It would be a case of Beauty Equals Goodness, except that most of his small heroes and heroines are themselves deliberately pretty average. They're also in large part Aesop-proof by virtue of their already-innate goodness, intelligence, and/or resourcefulness. They generally succeed in foiling the bad guys simply by first recognizing and then rising above the relentless nastiness and/or or stupidity around them. If you're starting to suspect that there were very few grey areas in Dahl's POV, you're right.

Dahl himself grew up to have quite the exciting life. After graduation he went to fulfill his military service in Africa, where he became an Ace Pilot for the Royal Air Force during World War II. C. S. Forester (author of the Horatio Hornblower series) asked Dahl to write down his account of his survival after a desert crash, with the understanding that Forester would edit it into a proper magazine article. Dahl did as asked — and Forester refused to change a word. In fact, he encouraged Dahl to publish it under his own name. Thus began Dahl's career as a writer. Dahl was later assigned to cover the British ground forces in Greece, where his squadron fought valiantly against long odds and he was shot down. The second crash injured his back and left him with recurring headaches that eliminated him from flight duty.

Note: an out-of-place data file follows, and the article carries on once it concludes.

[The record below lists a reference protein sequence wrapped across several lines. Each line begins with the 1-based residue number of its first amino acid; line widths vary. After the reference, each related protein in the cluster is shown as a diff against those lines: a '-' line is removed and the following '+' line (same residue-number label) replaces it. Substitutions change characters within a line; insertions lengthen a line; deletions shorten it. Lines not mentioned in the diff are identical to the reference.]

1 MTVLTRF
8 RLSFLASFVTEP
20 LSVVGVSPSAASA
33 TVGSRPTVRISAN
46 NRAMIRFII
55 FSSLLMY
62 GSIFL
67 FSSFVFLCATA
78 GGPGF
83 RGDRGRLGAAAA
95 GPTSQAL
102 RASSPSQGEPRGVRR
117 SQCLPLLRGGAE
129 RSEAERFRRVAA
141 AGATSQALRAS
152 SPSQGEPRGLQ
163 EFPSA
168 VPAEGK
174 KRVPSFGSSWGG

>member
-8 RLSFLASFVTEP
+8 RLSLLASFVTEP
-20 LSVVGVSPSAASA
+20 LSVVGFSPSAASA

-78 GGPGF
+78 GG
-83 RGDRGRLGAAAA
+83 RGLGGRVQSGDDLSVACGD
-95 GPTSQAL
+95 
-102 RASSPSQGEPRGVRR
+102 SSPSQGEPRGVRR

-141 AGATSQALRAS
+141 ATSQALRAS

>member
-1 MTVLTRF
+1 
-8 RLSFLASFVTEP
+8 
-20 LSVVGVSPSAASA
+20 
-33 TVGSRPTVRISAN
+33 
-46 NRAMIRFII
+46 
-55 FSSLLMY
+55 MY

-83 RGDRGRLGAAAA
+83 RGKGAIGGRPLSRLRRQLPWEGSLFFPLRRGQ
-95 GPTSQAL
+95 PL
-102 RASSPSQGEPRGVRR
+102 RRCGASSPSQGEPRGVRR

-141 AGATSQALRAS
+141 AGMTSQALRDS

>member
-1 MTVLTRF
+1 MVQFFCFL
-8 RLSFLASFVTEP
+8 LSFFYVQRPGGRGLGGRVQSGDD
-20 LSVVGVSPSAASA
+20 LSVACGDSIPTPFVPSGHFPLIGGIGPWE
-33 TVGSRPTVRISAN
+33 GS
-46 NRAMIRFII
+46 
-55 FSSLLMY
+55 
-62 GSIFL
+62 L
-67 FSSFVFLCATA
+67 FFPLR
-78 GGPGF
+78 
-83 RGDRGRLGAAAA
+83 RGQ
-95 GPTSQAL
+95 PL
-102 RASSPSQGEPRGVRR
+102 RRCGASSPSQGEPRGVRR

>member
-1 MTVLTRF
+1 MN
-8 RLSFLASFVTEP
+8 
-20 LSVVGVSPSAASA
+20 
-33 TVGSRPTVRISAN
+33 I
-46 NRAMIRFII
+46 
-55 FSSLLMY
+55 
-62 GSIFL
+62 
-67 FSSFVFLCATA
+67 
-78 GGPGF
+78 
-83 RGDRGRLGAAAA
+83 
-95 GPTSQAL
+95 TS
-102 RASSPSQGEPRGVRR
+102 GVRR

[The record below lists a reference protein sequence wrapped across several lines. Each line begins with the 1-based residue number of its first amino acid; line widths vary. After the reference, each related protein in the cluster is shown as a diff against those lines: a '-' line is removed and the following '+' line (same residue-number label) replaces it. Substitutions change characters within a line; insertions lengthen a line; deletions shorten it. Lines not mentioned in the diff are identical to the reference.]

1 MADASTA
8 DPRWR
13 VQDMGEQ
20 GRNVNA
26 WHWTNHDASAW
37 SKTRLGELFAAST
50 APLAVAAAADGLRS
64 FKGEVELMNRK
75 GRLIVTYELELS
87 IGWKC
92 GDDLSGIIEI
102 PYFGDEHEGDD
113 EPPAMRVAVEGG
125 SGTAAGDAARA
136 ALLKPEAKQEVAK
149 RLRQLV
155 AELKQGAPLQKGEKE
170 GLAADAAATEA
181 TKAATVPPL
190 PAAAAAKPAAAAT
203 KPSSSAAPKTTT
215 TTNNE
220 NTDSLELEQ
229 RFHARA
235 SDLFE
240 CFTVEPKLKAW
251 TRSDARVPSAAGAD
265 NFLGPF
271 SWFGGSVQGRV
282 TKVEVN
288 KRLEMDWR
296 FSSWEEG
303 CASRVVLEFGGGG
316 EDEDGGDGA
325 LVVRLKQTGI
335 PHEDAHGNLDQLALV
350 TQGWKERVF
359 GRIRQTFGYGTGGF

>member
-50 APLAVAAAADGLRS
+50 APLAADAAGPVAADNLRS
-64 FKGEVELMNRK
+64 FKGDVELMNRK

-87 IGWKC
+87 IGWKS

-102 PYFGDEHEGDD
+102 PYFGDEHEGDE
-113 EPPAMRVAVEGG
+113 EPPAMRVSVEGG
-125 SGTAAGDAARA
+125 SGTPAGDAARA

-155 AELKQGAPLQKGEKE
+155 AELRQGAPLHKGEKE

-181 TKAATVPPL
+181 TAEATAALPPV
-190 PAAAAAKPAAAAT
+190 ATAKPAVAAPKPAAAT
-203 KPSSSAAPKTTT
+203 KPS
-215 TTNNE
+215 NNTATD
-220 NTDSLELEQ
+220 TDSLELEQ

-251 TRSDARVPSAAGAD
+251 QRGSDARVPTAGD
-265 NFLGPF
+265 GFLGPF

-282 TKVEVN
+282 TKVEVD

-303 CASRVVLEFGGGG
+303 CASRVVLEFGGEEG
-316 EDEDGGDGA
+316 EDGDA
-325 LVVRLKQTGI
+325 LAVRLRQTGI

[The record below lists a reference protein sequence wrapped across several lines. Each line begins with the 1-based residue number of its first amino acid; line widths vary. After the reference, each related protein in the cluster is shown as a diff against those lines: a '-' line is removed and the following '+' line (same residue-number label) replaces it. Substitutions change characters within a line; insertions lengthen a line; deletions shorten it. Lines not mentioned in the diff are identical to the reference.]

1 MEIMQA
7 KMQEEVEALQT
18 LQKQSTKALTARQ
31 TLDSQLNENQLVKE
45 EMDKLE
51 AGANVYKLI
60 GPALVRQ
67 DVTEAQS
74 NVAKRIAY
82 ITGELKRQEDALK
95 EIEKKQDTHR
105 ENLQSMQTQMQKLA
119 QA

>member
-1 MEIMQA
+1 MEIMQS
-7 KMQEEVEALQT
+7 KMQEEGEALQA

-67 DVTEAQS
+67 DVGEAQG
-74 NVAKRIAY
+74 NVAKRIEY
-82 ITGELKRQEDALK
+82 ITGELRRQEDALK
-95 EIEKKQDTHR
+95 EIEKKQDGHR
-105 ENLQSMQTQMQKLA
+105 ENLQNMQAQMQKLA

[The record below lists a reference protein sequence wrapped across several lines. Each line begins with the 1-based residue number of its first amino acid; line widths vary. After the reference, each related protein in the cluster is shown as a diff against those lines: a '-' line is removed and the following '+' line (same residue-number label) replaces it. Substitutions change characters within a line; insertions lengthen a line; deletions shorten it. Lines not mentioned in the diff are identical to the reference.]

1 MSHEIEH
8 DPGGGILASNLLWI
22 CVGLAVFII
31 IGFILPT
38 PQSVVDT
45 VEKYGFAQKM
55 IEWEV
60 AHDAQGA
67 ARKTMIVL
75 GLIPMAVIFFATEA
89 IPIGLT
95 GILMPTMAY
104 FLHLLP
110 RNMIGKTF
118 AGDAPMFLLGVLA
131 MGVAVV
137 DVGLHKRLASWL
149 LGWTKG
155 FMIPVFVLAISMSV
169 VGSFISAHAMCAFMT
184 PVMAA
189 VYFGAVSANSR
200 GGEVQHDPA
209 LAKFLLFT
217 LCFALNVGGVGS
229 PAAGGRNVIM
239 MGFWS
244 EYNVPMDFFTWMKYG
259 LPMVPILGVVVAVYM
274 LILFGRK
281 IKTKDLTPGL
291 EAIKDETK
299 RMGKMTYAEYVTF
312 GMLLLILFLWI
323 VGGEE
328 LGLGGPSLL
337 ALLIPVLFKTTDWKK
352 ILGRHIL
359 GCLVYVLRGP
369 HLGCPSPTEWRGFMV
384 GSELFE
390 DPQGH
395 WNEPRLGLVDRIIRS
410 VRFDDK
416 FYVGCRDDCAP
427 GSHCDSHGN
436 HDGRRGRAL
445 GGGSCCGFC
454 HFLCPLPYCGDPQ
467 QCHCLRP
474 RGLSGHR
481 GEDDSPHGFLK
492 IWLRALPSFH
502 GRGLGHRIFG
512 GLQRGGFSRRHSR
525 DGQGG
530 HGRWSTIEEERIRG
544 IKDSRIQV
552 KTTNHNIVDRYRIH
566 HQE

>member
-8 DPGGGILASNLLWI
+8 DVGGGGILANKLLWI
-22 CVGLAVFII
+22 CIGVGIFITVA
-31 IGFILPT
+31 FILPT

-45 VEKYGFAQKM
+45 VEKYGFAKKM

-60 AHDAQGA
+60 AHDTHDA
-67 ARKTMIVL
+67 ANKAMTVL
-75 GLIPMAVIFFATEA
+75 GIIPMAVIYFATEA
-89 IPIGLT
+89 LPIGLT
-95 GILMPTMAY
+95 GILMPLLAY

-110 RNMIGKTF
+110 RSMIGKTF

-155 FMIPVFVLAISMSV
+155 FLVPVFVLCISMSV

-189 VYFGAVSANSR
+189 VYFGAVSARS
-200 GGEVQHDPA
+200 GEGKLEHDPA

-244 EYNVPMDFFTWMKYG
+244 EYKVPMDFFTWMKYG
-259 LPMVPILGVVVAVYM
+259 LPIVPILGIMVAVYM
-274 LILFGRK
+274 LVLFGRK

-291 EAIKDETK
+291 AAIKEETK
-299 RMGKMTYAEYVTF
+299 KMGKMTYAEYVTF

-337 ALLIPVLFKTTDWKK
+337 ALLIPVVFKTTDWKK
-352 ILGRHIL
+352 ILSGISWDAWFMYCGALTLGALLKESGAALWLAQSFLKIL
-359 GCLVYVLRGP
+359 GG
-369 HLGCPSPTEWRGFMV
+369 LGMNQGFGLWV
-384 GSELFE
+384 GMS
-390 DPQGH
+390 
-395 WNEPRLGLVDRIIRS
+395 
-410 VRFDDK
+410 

Although Dahl's flying career was ended by the crash, his military service was not. He found himself assigned as Assistant Air Attache to the British Embassy in Washington, D.C.. While there, his natural charm and ability with words and conversation got him a second, unofficial position with the British Security Co-Ordination, an office officially meant to coordinate security i.e. counterespionage with the United States, but actually a quasi-espionage organization in itself, giving the British Government an inside view of American political activity, tracking down and discrediting pro-Nazi individuals, groups, and businesses, and working to make sure the United States maintained its commitment to assisting the British in their war effort. Dahl's part in this was to hobnob with the president and his wife, a young congressman named Lyndon Johnson, and other notables, sometimes with his penis. Yes, he was also very popular with the ladies, almost to the point of a real-life James Bond (and coincidentally, another intelligence officer he worked with on occasion was none other than Ian Fleming).